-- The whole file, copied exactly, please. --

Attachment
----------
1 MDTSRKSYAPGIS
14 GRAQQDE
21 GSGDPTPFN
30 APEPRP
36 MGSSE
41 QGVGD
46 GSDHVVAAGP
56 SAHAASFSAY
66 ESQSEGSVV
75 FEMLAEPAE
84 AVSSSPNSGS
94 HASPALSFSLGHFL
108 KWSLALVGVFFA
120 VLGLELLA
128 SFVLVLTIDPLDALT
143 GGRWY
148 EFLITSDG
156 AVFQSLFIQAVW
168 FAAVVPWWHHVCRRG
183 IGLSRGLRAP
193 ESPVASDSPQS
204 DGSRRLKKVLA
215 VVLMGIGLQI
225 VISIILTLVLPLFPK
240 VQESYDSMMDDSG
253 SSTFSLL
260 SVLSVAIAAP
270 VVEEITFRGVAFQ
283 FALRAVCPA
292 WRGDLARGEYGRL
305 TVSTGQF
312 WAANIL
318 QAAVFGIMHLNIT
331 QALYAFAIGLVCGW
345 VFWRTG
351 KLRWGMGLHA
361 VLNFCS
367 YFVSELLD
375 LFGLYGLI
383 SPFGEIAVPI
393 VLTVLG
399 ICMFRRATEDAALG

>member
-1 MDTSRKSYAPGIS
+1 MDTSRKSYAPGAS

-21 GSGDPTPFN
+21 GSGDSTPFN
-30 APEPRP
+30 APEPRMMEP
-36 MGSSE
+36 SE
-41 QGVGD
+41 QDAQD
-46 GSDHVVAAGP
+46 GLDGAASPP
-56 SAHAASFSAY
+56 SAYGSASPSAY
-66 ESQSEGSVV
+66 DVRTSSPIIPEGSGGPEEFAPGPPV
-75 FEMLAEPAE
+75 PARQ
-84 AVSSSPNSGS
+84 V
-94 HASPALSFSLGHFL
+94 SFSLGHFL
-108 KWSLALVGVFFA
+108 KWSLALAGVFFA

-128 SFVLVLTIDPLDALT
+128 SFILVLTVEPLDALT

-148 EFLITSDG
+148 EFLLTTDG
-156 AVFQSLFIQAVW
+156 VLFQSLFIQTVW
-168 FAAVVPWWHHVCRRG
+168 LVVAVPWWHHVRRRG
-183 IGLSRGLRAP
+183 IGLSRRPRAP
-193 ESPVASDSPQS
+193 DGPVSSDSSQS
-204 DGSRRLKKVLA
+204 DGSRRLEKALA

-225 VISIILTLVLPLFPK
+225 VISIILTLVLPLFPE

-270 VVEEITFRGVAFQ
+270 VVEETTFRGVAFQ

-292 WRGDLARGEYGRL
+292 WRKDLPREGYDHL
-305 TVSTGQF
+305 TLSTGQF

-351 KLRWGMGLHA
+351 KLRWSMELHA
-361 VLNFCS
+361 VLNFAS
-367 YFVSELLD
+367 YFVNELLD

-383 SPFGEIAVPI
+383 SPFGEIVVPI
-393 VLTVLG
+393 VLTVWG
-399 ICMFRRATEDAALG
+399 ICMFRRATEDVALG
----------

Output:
1 MDTSRKSYAPGIS
14 GRAQQDE
21 GSGDPTPFN
30 APEPRP
36 MGSSE
41 QGVGD
46 GSDHVVAAGP
56 SAHAASFSAY
66 ESQSEGSVV
75 FEMLAEPAE
84 AVSSSPNSGS
94 HASPALSFSLGHFL
108 KWSLALVGVFFA
120 VLGLELLA
128 SFVLVLTIDPLDALT
143 GGRWY
148 EFLITSDG
156 AVFQSLFIQAVW
168 FAAVVPWWHHVCRRG
183 IGLSRGLRAP
193 ESPVASDSPQS
204 DGSRRLKKVLA
215 VVLMGIGLQI
225 VISIILTLVLPLFPK
240 VQESYDSMMDDSG
253 SSTFSLL
260 SVLSVAIAAP
270 VVEEITFRGVAFQ
283 FALRAVCPA
292 WRGDLARGEYGRL
305 TVSTGQF
312 WAANIL
318 QAAVFGIMHLNIT
331 QALYAFAIGLVCGW
345 VFWRTG
351 KLRWGMGLHA
361 VLNFCS
367 YFVSELLD
375 LFGLYGLI
383 SPFGEIAVPI
393 VLTVLG
399 ICMFRRATEDAALG

>member
-1 MDTSRKSYAPGIS
+1 MDTSRKSYAPGAS

-21 GSGDPTPFN
+21 GSGDSTPFN
-30 APEPRP
+30 APEPRMMEP
-36 MGSSE
+36 SE
-41 QGVGD
+41 QDAQD
-46 GSDHVVAAGP
+46 GLDGAASPP
-56 SAHAASFSAY
+56 SAYGSASPSAY
-66 ESQSEGSVV
+66 DVRTSSPIIPEGSGGPEEFAPGPPV
-75 FEMLAEPAE
+75 PARQ
-84 AVSSSPNSGS
+84 V
-94 HASPALSFSLGHFL
+94 SFSLGHFL
-108 KWSLALVGVFFA
+108 KWSLALAGVFFA

-128 SFVLVLTIDPLDALT
+128 SFILVLTVEPLDALT

-148 EFLITSDG
+148 EFLLTTDG
-156 AVFQSLFIQAVW
+156 VLFQSLFIQTVW
-168 FAAVVPWWHHVCRRG
+168 LVVAVPWWHHVRRRG
-183 IGLSRGLRAP
+183 IGLSRRPRAP
-193 ESPVASDSPQS
+193 DGPVSSDSSQS
-204 DGSRRLKKVLA
+204 DGSRRLEKALA

-225 VISIILTLVLPLFPK
+225 VISIILTLVLPLFPE

-270 VVEEITFRGVAFQ
+270 VVEETTFRGVAFQ

-292 WRGDLARGEYGRL
+292 WRKDLPREGYDHL
-305 TVSTGQF
+305 TLSTGQF

-351 KLRWGMGLHA
+351 KLRWSMELHA
-361 VLNFCS
+361 VLNFAS
-367 YFVSELLD
+367 YFVNELLD

-383 SPFGEIAVPI
+383 SPFGEIVVPI
-393 VLTVLG
+393 VLTVWG
-399 ICMFRRATEDAALG
+399 ICMFRRATEDVALG